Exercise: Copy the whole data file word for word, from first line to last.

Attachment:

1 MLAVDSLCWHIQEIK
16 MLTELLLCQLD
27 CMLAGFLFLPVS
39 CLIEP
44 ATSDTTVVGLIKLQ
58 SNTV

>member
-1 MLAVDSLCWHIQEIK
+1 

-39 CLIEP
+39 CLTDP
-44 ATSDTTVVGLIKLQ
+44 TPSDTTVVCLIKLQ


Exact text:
1 MLAVDSLCWHIQEIK
16 MLTELLLCQLD
27 CMLAGFLFLPVS
39 CLIEP
44 ATSDTTVVGLIKLQ
58 SNTV

>member
-1 MLAVDSLCWHIQEIK
+1 

-39 CLIEP
+39 CLTDP
-44 ATSDTTVVGLIKLQ
+44 TPSDTTVVCLIKLQ